And my carbon footprint? Well as we know many people with mental illness are unemployed or work from home. I now fall in the second category, which means I might leave the house once a day to buy groceries or see family (I would love to add ‘and go to the gym’ but that’s not exactly happening right now, or when I’m depressed).

So there you go. If your depression, anxiety, medication side-effects or whatever your brain problem is makes you behave in a similar way that I do, always remind yourself that even though you feel like trash, you are helping mother earth to survive. Who knows, maybe that is our collective goal as the mentally ill. When the planet is in trouble, we get sick so lighten its burden and help it get better, if that makes sense. That’s what I’m going to tell myself the next time I’m horribly depressed, anyway: The planet needs me!


*This post is meant to be a bit tongue in the cheek-ish, so if you are an environmentalist reading here, please don’t be mean and bury me under links to piles of scientific research. I might have a panic attack and slip into a deep depression. Or get mad and go into bipolar rage, and you really wouldn’t want that.*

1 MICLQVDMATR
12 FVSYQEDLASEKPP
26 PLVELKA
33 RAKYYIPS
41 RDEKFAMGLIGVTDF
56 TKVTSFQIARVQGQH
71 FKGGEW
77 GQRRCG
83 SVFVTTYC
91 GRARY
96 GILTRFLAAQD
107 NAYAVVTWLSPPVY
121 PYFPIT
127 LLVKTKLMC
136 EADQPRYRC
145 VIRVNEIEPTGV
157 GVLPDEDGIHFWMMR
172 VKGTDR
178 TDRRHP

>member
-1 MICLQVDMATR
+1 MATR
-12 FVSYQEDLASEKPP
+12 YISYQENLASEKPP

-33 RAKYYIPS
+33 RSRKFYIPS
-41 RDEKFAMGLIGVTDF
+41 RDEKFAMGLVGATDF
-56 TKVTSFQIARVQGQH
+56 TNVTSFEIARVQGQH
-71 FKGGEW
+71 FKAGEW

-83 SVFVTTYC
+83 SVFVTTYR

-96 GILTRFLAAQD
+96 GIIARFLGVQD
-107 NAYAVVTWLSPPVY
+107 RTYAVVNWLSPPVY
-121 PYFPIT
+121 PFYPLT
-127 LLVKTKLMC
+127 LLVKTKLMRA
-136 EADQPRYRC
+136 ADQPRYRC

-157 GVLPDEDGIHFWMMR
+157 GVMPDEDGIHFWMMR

Am I being bipolar, ‘normal’ or just lazy?

From the forums, other blogs and articles I read, I think many a bipolar diagnosed person asks themselves this question. I certainly do, every bloody day. Since all the major changes in my life happened, it’s like I can’t quite seem to pull myself together.

The first month or so after my move it didn’t really matter, because I was okay financially, and I was happy to take the time I needed to recuperate, sort out my living arrangements and set up my business. My deadline was 2 May, because we had a lot of public and school holidays here in April. Until then I wouldn’t really care sleeping until noon (or past it) and just doing a little bit of work every day. And now, after the deadline came and went?

I gave up my 50mg Seroquel for sleep a few weeks ago and while sleeping was obviously hard in the beginning, now I don’t struggle so much and I can actually wake up at 8:00 or so. The problem is, I don’t WANT to. It’s way past noon on a Thursday and I am actually embarrassed to admit that I am still in my pyjamas. I have to start actively promoting my business which means handing out flyers and phoning people, but I just can’t do it. I am completely overwhelmed by the idea of interacting with strangers. Yet, on the other hand I am freaking out because I kind of need to start making money soon.